OREM — “I only have to trick one person into marrying me.” That’s how in my years as a single man I would console myself when I felt lonely. Of course, I was joking, but in the musical Seven Brides for Seven Brothers the leading male character puts this attitude into action. The lighthearted attitude towards love in Lawrence Kasha and David Landay‘s script, coupled with the Gene de Paul‘s music and Johnny Mercer‘s lyrics (and additional songs by Al Kasha and Joel Hirschhorn), has pleased audiences for decades.
Seven Brides for Seven Brothers is based on the 1954 film of the same name, which in turn is based on a short story by Stephen Vincent Benet. In the musical Adam Pontipee, the oldest of seven brothers, comes to an 1800’s frontier town to find himself a wife. After a meeting and marrying Milly Bradon in the same day, he takes her home to his six younger brothers and expects Milly to cook and clean for all the family’s men. After Milly reforms them, the younger brothers then decide they too want to be “goin’ courtin'” in town so they can find their own wives.
Longtime SCERA director Jerry Elison helmed this show, and the result is a satisfying piece of theatre. Although the pacing of the first two scenes of the play was a little slow, the show soon picked up, starting in the scene when Milly and Adam have a conversation on their wedding night. The emotional connection between the two characters was sweet, and Jerry Elison ensured that the first fully honest conversation between Adam and Milly was difficult for both of them. Jerry Elison also created a fun scene in the brothers’ home when they are wearing only their blankets. By the end of the show I had a strong appreciation for the environment that Jerry Elison created.
Like the direction, Penny Colvin‘s choreography in the first scene was flaccid. The dancing for the opening number mostly consisted of do-si-do’s, some skips, and the occasional kick. However, the choreography for each successive grew progressively more athletic and exciting until the finale—which was certainly worth the wait of sitting through the rest of the production. I also applaud Colvin’s choreography for the town social scene, which was constantly interesting to watch as the men of the town and the brothers attempted to woo the women. Colvin’s most successful numbers were infused with ballet moves, such as the “Lonely Polecat” dance.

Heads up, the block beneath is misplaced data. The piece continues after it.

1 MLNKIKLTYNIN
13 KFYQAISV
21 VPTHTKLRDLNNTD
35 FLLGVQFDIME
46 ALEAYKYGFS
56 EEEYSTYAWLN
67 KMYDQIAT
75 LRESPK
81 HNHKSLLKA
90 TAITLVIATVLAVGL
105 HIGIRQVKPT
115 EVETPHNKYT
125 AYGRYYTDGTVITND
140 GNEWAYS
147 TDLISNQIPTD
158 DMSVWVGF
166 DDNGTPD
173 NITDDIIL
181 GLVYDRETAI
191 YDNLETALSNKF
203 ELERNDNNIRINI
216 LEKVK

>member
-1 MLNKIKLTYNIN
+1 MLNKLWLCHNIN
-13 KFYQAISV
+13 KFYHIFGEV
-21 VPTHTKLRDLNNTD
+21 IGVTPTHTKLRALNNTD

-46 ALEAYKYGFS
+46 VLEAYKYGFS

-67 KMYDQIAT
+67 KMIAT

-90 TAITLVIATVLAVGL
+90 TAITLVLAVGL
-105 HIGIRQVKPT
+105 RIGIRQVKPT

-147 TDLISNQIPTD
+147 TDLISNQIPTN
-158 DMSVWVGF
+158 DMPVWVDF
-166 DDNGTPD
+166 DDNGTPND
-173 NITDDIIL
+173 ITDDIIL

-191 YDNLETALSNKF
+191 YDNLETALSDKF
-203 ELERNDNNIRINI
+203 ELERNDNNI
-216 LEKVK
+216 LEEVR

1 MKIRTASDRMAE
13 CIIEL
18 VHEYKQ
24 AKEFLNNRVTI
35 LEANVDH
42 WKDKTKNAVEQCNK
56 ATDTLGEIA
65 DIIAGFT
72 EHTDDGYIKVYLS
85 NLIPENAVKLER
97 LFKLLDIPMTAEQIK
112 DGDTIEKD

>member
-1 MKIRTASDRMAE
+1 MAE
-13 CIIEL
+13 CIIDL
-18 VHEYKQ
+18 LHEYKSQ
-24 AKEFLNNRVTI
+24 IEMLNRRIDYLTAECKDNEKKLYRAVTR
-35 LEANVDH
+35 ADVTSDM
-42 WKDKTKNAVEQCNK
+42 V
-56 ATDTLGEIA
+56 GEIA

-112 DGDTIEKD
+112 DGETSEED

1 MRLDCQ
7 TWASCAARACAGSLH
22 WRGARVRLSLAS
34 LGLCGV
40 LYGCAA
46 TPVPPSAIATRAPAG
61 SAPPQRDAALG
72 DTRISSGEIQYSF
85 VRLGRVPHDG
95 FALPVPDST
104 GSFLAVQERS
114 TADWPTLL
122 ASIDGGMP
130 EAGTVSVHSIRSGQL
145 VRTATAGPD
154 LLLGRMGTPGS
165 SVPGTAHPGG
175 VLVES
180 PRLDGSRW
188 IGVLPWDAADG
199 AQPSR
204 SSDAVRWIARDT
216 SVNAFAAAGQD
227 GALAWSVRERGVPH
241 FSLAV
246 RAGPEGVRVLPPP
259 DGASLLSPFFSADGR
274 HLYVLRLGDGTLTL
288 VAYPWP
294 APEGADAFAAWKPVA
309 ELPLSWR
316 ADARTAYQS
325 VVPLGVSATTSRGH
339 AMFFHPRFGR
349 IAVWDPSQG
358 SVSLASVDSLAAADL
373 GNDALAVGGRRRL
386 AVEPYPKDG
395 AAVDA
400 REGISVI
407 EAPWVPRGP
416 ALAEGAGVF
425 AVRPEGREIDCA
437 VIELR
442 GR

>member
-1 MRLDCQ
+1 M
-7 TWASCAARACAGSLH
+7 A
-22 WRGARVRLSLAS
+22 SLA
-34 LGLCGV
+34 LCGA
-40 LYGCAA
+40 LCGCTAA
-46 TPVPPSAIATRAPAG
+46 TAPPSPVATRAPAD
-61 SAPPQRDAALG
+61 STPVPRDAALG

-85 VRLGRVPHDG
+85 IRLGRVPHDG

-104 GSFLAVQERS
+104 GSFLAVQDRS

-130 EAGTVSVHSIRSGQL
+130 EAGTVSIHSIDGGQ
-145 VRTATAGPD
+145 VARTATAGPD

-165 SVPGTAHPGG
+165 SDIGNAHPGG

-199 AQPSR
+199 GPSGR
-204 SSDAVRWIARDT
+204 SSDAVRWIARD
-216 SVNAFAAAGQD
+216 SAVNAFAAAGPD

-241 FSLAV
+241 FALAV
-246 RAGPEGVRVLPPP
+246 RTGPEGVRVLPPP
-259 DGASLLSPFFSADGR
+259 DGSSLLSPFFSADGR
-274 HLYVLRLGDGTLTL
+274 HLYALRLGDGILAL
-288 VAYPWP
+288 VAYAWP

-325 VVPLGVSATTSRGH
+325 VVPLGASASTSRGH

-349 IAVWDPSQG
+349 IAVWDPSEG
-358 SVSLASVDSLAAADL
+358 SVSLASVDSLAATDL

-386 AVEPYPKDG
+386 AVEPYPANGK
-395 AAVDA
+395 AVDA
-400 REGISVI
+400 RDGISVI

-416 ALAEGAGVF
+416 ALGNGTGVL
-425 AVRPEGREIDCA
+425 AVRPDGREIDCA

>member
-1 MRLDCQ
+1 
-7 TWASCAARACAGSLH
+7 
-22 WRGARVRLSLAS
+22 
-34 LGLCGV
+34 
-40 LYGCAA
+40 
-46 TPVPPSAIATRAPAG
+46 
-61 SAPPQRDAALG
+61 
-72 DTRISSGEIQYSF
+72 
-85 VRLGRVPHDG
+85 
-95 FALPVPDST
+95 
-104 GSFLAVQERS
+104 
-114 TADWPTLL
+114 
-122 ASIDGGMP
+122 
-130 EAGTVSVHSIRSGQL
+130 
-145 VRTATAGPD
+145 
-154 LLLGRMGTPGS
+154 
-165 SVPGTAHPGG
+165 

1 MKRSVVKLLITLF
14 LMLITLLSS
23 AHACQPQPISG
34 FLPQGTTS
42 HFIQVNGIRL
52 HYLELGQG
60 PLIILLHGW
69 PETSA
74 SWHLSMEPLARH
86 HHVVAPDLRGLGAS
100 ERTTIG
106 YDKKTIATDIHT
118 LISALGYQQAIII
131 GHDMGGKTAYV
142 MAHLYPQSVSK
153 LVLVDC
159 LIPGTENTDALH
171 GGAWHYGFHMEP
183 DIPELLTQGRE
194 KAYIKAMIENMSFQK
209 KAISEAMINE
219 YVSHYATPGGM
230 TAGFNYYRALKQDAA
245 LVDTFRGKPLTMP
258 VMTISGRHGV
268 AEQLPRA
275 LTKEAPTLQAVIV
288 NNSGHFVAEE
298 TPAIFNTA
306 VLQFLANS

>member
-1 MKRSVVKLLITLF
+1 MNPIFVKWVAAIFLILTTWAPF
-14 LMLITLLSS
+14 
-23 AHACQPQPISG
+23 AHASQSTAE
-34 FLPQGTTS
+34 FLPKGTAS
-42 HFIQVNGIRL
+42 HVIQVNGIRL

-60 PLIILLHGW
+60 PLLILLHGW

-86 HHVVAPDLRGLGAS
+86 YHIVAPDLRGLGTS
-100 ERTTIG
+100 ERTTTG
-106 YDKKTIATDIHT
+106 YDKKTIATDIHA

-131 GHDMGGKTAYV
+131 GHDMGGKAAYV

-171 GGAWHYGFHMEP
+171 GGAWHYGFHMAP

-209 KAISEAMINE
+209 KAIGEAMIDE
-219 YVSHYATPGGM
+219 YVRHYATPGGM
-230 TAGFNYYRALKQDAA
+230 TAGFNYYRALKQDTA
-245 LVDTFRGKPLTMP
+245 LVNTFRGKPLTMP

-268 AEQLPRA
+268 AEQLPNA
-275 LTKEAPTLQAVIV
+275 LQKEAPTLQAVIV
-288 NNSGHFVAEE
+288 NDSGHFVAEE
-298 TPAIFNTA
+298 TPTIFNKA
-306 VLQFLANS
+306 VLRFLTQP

In the role of Millie Bradon, Kelly Cook had a folksy performance that matched the frontier setting of the play. Her “Goin’ Courtin'” was fun to watch as she weaved among the six younger brothers. The whole song, although a little hokey, was still pleasant because of Cook’s charisma and stage presence. Cook was also best in her one-on-one scenes with Mark Buffington, who played her stage husband Adam Pontipee. The two had a touching scene together at the trapping cabin, and the tenderness of the moment was clearly conveyed. However, I wish that Buffington’s song “Where Were You?” had a more varied delivery; the song instead seemed to consist of just one emotion, which became tedious to watch as the song progressed. Another enjoyable pair of performers were Tanner Wood as Gideon and Gwen Elison as Alice. The two had a bashful chemistry that made their interactions cute, especially when he takes her away to the cabin.
The strongest technical element of this production was Seth Mergist‘s lighting design. The back wall of the stage was always beautifully lit; Utahns will find the look of the sun behind the mountains well imitated by Mergist’s design. The winter scenes also had a fittingly gray and dreary look to them that matched the characters’ somber mood. Nat Reed‘s set design was cute, and the stylized trees that flanked the stage were a nice reminder that a musical based in the Old West shouldn’t be completely faithful to reality, but rather should take place in a gilded, idealized version of the 1800’s.
On the other hand, the sound (designed by audio engineer Douglas Olsen) was poor throughout the evening. I normally hesitate to criticize the sound of an amateur theatre company because the sound is the hardest technical element to get right, and many amateur companies don’t have the resources to have excellent sound design. However, the microphones malfunctioned, popped, or were turned too low so frequently that I had difficulty enjoying some of the scenes, such as the town social and “Bless Your Beautiful Hide.” The costumes (designed by Kelsey Seaver) were also disappointing because of the frequent use of modern pants, hats, and jackets (including some with zippers) that distracted from the setting that the director and others designers had so carefully cultivated. But Seaver did dress the brothers well for the social scene; as the brothers mingled—and fought— I could always quickly pick them out of the crowd because of their matching bright colored shirts (pictured below).
Overall, Seven Brides for Seven Brothers is a suitable evening of family entertainment. The SCERA Shell amphitheater is a wonderful setting for this play that mostly takes place outdoors. But, I hope audience members don’t learn a lesson from the Pontipee brothers and try to trick someone into marrying them as they’re goin’ courtin’.